It's now been a little over a month since we moved to Iowa. The move went amazingly well and we are beginning to get settled in our new, much smaller home.
It's a brand new house which means there are added challenges and expenses such as window coverings. But so far, we like the house, the town, and the people we've met.
This was certainly a good move. But instead of feeling excited and happy, I have moments when I feel incredibly sad. Even though everything here in Iowa is fine, I feel like I'm grieving.
I miss a lot of things from my previous house such as the window above the sink and the huge yard with lots of flowers. I also miss my friends, my church, and my favorite restaurants.
Life changes usually involve making progress in some way. But it doesn’t matter how good the new life is, you still leave things behind, and you grieve them.
When your kids grow older, you leave behind bedtime stories and trips to the zoo. Changing jobs or going back to school means leaving behind friends, comfortable routines and familiar buildings.
Even the best life changes can leave you feeling sad and disappointed. I call this “grieving your progress.”
This even happens with your weight-loss efforts.
Every time you get on the scale, you mark your progress. Over time, you continue to see the positive changes happening. But in spite of your strong goals and a burning desire to be at a lower weight, you have to leave some things behind.
For example, you have to let go of unlimited eating, large food portions, lots of sweets and desserts, a glass (or three) of wine, and dropping onto the couch instead of exercising.
Yes, you want to change! But even with the benefits of getting thinner, you miss the good times. That’s grieving your progress.
Acknowledge the loss
Instead of pretending everything is fine, allow yourself to feel your sadness, loneliness or disappointment. Recognize that it’s there and you can’t escape it, even when your new life is great.
If you get stuck holding on to the past, recognize that you’re holding on to a myth. You might remember that life was perfect. It wasn’t. Or convince yourself that if you could go back, you’d love it. You wouldn’t.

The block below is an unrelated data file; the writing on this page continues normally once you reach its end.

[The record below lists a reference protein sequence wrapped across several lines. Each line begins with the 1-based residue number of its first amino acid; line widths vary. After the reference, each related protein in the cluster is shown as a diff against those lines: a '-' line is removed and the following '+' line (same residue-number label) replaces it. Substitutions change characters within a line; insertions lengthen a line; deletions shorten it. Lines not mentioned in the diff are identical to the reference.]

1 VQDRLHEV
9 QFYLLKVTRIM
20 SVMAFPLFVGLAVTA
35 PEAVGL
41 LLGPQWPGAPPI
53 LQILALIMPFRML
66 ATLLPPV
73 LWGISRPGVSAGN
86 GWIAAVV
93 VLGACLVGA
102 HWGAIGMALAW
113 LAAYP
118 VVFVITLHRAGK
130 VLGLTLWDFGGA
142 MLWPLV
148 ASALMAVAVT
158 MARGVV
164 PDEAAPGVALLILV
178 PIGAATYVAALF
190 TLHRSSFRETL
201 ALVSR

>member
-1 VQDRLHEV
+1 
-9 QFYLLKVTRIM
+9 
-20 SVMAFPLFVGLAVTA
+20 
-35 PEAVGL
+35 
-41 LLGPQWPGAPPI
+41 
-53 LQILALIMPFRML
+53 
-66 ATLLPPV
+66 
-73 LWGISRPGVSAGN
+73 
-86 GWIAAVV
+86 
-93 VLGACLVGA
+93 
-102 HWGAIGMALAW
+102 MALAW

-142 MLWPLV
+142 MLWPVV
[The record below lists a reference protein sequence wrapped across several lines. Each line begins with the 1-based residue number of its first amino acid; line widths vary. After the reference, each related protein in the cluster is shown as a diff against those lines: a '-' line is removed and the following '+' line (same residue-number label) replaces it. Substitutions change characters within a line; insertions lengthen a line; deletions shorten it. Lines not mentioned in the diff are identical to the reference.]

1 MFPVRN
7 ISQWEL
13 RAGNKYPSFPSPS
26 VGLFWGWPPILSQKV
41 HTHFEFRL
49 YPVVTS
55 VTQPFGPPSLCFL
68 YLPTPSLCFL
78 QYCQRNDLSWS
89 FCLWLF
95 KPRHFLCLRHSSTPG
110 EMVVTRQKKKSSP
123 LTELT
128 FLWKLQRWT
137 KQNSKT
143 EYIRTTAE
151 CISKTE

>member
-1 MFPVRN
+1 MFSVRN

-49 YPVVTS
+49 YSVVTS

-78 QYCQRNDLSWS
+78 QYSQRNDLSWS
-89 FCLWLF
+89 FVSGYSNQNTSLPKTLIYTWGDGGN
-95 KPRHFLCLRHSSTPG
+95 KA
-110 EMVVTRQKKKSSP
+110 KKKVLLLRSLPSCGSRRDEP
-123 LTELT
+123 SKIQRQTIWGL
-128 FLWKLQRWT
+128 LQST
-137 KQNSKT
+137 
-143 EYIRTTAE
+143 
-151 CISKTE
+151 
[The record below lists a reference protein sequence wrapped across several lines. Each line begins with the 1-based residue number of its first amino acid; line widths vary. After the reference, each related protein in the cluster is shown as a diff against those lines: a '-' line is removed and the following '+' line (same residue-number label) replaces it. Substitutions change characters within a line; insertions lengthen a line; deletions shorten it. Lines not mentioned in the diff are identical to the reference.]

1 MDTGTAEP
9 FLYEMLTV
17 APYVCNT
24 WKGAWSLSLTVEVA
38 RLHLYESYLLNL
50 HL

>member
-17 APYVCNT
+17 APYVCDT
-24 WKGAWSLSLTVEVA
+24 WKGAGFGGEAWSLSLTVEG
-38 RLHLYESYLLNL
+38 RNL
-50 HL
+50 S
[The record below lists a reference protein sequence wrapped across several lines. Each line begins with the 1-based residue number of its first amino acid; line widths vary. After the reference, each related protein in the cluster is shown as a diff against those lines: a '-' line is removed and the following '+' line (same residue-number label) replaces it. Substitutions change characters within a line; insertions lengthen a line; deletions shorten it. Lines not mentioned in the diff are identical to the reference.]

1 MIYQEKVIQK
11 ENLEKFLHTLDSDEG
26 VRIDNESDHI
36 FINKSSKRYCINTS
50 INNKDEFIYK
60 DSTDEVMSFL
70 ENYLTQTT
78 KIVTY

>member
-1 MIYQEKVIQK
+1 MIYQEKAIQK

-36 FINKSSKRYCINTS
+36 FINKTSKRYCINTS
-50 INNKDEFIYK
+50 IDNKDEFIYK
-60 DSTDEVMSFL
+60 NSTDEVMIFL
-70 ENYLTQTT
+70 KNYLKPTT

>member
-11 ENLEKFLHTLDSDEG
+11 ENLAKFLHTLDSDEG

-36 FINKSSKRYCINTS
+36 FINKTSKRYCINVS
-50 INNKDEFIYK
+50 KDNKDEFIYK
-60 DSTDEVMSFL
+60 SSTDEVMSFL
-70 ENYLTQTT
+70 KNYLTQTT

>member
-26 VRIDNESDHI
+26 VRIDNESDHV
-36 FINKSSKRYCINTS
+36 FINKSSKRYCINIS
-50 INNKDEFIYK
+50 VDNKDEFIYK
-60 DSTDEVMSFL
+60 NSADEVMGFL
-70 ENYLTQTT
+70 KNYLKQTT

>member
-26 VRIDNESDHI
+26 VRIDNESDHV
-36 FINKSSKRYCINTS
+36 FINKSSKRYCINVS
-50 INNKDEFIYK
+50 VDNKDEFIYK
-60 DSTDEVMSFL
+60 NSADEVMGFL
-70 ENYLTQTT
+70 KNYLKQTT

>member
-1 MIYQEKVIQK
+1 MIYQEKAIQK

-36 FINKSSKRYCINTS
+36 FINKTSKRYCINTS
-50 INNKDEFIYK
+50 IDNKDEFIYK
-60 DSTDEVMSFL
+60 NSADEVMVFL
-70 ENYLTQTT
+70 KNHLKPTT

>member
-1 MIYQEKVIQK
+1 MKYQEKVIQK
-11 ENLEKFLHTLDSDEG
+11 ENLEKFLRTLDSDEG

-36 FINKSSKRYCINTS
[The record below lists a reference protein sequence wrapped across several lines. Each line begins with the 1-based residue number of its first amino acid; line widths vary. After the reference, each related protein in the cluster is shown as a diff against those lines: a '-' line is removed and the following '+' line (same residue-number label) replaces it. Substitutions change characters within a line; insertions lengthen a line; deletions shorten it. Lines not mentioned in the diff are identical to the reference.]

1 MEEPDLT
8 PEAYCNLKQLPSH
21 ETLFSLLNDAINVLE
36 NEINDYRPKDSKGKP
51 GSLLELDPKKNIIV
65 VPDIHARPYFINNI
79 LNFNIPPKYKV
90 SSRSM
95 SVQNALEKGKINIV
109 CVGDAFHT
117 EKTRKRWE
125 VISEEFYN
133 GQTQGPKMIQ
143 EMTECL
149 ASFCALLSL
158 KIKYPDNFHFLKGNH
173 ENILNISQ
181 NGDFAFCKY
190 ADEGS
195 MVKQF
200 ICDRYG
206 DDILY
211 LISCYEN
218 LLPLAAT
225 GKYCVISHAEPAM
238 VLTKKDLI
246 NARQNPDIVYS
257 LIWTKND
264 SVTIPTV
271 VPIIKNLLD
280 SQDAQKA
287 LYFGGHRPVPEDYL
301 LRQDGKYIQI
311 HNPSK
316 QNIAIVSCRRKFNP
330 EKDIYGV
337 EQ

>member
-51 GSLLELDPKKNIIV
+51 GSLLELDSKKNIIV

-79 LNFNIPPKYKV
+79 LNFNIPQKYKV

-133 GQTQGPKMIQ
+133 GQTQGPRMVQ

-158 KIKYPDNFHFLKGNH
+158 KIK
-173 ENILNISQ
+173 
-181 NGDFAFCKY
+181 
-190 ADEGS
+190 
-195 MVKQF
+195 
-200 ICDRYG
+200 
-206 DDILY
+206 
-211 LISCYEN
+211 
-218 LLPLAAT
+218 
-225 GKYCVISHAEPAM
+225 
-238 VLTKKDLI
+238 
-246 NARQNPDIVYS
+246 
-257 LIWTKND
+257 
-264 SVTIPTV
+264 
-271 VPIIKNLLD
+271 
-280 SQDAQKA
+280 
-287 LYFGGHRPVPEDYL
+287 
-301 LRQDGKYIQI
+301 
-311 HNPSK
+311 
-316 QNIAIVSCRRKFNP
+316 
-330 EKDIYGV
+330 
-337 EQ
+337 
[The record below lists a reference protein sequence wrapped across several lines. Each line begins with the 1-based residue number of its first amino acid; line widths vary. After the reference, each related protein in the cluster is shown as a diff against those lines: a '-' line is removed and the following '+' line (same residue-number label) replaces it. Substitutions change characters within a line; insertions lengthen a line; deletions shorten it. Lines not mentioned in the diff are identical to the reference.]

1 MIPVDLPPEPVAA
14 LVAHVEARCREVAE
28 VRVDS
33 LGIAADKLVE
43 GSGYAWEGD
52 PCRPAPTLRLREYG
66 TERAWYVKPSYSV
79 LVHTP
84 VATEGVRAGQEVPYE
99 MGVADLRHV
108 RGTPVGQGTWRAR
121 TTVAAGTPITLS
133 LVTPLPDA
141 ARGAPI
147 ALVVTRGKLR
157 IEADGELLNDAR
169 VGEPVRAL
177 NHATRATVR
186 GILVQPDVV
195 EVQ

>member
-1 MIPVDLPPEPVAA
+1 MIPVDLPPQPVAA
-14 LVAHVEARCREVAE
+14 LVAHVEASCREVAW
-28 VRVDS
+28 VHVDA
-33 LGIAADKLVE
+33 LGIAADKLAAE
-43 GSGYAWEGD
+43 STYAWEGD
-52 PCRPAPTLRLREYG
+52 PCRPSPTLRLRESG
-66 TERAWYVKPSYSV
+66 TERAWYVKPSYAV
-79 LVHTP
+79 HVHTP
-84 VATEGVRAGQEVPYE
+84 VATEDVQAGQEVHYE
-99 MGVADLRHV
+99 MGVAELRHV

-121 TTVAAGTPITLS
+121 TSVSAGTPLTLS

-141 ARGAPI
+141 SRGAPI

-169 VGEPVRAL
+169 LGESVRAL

A few weeks before we moved, my husband and I sat in our cozy loft one last time, and toasted our home and the years we’d lived there. We talked about many wonderful times with friends, travel, and job promotions.
But we also recalled a lot of sad moments and hard times. For example, all the job interviews that never went anywhere, the deaths of our parents, and my challenge of having breast cancer.
As we talked about our plans for moving to the new house, we felt excited, yet very sad. And we grieved our progress.
Replace what you lost
As you move through changes in life, you may have to replace some of the things you’ve lost. In some cases, you may even have to define yourself differently, such as a living as a thin person or being single. The good news is that even as you grieve your progress, you can start creating ways to replace the past.
Since moving to my new home, I’ve worked at turning this into an adventure. I intentionally drive new streets and seek out new grocery stores. I’ve found some great walking paths, as well as a wonderful coffee shop. And my dog is making friends with the wonderful Labrador retriever next door.
When you go through difficult times because of life changes, go ahead and grieve your progress. It’s a healthy part of moving forward in life. Then create new plans and put them in place. Every day take steps in your new life. Climb the hill, drink your water, and hold on to your goals. With time, the new life will become your best!